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'He’s really developing into a fine player... He’s now dictating games'

New Ireland U21 boss Jim Crawford thinks highly of Jayson Molumby.

Jayson Molumby has impressed for Ireland U21s.
Jayson Molumby has impressed for Ireland U21s.
Image: Tommy Dickson/INPHO

NEW IRELAND U21 boss Jim Crawford believes Jayson Molumby should be regarded as an example for other youngsters to follow.

The 20-year-old Waterford native has impressed both for Ireland U21s and Brighton U23s in recent times.

And this season, Molumby has progressed even further. A loan move to Millwall has proved fruitful, with the midfielder making 33 appearances in all competitions for the Championship side, who were eighth and chasing promotion to the Premier League before the coronavirus crisis brought a halt to proceedings.

Molumby regularly captained the Irish U21s during Stephen Kenny’s tenure, and has been tipped to make the jump to the senior side by many pundits. Crawford told The42 that Molumby will remain as skipper of the 21s during his tenure if available.

“You can’t have players that should be playing football that are comfortable playing U23s,” Crawford explains. “They’ve got to be pushing themselves and always asking coaches questions. ‘Should I go out on loan?’ And challenge themselves to the best possible standard. European football is a step up for players who are playing U23s. That’s why I’ve always said ‘try to get into your first team or get playing regularly on loan’.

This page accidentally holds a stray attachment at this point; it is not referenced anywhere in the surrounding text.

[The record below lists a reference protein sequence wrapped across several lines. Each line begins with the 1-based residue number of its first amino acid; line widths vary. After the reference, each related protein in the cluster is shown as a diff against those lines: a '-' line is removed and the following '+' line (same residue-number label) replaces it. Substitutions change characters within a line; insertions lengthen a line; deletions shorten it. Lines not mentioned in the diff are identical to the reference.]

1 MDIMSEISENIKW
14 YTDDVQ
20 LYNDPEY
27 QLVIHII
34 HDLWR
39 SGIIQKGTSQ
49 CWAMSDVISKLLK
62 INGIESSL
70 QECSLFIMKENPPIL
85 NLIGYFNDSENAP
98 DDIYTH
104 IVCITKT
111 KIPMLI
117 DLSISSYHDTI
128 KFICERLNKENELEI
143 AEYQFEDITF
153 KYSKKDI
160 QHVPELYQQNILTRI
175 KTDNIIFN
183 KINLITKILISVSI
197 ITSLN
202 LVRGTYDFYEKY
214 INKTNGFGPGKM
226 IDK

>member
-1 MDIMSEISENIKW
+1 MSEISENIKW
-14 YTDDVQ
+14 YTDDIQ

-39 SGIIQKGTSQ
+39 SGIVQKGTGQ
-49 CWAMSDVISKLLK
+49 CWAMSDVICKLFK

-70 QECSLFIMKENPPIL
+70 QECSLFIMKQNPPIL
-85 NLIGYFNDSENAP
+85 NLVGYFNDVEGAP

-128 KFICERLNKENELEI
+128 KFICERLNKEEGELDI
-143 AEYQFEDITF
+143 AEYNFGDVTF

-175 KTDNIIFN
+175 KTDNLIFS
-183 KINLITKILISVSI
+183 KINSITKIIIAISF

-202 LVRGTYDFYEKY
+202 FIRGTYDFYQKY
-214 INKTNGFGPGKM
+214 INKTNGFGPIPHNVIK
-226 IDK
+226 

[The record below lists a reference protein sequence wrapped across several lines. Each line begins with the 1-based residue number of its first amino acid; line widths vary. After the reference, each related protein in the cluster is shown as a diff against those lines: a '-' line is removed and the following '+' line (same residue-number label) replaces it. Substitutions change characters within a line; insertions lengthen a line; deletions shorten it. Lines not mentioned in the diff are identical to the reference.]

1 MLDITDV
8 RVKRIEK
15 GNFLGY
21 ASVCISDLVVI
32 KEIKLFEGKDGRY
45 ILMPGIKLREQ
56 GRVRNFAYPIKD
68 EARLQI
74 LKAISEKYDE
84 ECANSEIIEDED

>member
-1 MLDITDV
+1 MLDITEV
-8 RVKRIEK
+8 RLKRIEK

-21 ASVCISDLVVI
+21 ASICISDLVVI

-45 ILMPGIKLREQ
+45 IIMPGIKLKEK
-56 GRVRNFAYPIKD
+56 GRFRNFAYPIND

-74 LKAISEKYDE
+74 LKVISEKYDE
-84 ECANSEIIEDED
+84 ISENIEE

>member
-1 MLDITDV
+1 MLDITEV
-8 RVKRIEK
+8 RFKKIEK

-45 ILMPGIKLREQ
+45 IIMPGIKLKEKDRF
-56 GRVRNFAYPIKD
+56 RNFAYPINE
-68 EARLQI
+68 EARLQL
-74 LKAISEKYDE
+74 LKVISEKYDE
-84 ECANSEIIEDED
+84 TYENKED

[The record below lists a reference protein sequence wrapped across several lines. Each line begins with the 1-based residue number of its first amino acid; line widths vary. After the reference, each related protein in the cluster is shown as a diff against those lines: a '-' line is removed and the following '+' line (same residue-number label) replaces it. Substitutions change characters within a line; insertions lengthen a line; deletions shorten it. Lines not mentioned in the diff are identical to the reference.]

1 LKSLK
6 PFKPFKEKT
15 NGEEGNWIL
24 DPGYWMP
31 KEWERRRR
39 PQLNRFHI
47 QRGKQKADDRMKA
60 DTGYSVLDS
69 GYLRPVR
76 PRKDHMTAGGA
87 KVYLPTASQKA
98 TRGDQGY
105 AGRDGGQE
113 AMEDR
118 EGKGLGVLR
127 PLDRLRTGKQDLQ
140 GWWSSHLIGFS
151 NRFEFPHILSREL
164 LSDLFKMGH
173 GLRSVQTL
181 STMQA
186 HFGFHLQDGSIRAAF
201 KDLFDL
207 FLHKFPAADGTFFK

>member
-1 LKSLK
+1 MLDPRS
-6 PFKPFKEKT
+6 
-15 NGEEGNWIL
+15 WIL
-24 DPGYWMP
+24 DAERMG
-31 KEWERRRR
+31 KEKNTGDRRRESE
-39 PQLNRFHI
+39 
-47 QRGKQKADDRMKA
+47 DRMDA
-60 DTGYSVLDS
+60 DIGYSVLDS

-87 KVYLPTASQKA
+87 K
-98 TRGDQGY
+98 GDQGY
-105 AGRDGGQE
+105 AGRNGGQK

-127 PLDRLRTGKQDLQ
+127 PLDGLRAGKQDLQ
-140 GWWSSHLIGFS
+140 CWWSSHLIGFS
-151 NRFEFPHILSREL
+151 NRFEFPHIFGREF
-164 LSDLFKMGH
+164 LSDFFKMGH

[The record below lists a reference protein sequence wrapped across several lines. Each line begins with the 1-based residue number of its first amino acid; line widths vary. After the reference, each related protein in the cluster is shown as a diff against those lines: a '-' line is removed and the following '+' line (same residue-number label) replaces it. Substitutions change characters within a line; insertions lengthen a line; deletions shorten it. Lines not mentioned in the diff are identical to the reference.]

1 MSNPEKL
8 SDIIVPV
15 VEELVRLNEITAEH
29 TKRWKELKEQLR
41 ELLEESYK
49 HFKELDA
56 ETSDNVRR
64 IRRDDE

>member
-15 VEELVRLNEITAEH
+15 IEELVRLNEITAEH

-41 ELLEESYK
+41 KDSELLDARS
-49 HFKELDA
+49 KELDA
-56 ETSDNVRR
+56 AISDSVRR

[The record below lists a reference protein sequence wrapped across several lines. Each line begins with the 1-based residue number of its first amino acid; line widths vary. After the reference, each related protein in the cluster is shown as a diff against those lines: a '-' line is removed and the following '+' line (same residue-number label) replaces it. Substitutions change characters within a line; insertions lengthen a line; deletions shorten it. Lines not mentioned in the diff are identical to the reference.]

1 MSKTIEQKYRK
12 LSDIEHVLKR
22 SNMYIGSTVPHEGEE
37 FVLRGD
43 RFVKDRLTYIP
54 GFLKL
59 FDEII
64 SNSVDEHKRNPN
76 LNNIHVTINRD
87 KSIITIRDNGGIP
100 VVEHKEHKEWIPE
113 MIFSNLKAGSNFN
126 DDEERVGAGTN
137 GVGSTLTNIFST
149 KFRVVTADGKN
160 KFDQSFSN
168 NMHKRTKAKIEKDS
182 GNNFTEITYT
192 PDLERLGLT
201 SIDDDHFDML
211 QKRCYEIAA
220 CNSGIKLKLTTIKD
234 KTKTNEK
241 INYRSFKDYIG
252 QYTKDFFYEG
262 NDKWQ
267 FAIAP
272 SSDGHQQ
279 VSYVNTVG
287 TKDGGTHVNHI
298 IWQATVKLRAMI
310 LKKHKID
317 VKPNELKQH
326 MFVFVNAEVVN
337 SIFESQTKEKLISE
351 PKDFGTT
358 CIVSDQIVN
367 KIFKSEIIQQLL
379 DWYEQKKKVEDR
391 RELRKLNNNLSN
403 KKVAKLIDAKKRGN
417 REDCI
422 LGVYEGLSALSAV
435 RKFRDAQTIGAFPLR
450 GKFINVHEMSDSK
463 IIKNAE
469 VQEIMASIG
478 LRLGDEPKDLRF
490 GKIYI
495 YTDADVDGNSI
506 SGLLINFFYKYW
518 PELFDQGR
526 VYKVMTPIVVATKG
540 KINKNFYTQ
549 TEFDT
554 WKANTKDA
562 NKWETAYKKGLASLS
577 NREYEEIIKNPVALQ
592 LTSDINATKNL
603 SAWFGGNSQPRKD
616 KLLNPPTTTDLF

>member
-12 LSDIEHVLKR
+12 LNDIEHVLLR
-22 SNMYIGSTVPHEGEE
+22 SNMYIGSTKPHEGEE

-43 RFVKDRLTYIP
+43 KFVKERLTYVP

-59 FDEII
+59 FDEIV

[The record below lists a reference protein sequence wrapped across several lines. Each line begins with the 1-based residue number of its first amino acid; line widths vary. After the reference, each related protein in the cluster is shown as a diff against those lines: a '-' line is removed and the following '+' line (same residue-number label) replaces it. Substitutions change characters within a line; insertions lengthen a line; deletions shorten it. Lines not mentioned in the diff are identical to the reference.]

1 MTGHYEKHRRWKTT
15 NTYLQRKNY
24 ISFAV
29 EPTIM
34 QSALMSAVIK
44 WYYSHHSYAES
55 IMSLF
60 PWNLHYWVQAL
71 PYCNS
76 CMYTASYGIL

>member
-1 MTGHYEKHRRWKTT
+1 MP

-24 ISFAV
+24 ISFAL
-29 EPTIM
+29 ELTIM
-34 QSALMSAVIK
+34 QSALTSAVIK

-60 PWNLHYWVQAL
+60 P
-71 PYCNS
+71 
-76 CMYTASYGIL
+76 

“You only look at the likes of Jayson Molumby. He’s gone from Brighton [on loan] to Millwall, and he’s really developing into a fine player. That to me is exactly what you’re looking for.

Yes, he was at Brighton U23s, but then he challenged himself for Millwall. He’s now dictating games. He’s like a man. Jayson’s Jayson. He’ll demand the best from other players. He’s talking to older professionals. And that’s what Jayson brings to the game. For me, he’s a great example.

“I’ve a hell of a lot of time for Jayson. He’s great to have around the place. He’s a winner who can play football as well.

“I’ve been talking to Jayson on the phone and he’s in good spirits.

“He’s one of them that you never know what will happen down the line. He really is having an excellent season with Millwall.”

Prior to accepting the main job, Crawford was part of Stephen Kenny’s backroom staff with the 21s. And before then, he had extensive experience working in Irish underage football, including as manager of the U18s for three years, in addition to working as assistant to Paul Doolin with the 19s.

“The bulk of players I’ve worked with [at different age levels]. We went to Spain a few years ago. We beat Belgium. We beat Holland. And we gave England a good game. Quite a few of the players in the 21s were involved in that. Adam Idah, Jason Knight [among others].

“This current group really is a talented bunch, and above all, they’re hard-working players. They want to learn. They want the attention to detail that’s required to play at this level. They’re asking questions. It’s great to see. And it makes me proud.

“Quite a few of them as well I’ve worked with in the Emerging Talent programme. Groups at U14s and U15s. The likes of Conor Masterson, Dara O’Shea. And it doesn’t surprise me that they’ve broken into the first team [at club level], because of their commitment and desire to become the best possible footballers they can be.”